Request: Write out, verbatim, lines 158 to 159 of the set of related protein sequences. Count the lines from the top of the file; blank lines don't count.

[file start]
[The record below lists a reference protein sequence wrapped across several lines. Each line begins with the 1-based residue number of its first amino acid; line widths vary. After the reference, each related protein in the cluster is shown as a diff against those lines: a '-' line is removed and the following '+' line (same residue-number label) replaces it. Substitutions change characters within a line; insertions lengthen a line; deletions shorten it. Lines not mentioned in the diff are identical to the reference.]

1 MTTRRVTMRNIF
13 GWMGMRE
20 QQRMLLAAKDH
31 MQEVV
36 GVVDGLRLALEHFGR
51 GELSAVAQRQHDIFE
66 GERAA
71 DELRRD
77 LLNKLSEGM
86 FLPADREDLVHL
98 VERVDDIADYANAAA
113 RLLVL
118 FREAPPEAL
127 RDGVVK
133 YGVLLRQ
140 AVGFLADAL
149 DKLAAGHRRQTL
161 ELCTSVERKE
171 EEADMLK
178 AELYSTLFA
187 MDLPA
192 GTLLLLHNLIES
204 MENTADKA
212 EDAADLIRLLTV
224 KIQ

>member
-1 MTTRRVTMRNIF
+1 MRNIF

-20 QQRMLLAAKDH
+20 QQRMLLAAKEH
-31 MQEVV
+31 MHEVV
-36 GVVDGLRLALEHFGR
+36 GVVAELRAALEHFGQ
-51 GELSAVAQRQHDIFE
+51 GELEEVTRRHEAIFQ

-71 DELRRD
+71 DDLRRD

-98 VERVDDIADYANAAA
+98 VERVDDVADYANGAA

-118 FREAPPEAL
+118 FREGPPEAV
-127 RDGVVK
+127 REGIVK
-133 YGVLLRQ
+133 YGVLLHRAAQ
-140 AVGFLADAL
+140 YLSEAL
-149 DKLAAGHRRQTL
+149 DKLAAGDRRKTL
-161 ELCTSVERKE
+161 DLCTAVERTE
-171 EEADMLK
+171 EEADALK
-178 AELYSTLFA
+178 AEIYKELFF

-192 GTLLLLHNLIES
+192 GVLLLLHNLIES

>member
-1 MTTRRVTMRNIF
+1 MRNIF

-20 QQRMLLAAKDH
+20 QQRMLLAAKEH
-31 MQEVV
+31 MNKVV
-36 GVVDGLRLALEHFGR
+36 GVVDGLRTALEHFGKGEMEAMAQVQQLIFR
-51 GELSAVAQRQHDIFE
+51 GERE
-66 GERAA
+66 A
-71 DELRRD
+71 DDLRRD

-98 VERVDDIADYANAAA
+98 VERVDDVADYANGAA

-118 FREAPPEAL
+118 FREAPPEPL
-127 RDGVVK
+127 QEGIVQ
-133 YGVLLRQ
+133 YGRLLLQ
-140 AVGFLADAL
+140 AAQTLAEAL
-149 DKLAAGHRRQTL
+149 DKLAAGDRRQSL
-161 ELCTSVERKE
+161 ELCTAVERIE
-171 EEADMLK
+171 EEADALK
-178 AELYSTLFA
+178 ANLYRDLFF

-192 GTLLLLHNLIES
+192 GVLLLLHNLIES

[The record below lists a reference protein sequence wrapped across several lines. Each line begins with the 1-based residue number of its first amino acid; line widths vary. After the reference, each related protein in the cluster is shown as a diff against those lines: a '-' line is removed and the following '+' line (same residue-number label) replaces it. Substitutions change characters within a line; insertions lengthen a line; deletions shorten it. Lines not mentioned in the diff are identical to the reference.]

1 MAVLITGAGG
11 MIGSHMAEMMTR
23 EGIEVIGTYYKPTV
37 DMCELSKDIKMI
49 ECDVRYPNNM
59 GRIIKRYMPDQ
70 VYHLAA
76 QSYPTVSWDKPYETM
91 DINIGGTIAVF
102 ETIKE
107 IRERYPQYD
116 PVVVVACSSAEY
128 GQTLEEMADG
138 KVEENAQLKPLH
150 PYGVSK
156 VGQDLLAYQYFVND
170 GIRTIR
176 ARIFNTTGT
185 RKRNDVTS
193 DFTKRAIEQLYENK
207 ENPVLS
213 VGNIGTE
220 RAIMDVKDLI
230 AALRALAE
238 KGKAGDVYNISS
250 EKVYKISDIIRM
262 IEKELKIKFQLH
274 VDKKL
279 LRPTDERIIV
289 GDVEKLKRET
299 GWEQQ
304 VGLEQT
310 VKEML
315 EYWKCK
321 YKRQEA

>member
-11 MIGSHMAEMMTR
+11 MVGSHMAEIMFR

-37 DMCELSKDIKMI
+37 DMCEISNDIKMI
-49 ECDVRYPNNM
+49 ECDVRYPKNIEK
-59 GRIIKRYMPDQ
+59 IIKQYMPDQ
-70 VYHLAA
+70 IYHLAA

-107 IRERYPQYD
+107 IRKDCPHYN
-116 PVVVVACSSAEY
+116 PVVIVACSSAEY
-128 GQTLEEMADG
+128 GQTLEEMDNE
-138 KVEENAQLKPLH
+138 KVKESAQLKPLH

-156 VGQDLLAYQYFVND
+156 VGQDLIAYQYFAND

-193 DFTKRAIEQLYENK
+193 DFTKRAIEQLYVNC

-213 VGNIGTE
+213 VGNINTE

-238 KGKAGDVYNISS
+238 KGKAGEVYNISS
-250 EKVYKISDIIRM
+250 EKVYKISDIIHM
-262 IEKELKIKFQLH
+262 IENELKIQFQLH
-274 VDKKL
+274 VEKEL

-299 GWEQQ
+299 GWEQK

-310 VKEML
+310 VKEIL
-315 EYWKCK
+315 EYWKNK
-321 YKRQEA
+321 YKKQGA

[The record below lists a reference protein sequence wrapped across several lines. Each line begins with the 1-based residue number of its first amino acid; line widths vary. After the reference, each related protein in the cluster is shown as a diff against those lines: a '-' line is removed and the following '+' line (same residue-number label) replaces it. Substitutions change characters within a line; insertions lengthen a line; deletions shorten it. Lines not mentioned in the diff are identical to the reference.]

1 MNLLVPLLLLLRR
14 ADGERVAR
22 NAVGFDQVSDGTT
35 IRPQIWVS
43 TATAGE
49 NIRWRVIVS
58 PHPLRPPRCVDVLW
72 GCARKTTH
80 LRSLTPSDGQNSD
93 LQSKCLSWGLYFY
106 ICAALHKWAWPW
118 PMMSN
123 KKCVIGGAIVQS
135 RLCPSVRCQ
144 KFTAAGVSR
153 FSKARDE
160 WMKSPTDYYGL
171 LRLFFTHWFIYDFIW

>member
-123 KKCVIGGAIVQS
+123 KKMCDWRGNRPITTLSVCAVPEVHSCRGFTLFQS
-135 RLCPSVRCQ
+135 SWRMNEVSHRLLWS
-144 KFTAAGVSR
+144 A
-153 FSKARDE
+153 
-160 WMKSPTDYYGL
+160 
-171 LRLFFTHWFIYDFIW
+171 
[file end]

-250 EKVYKISDIIRM
+250 EKVYKISDIIHM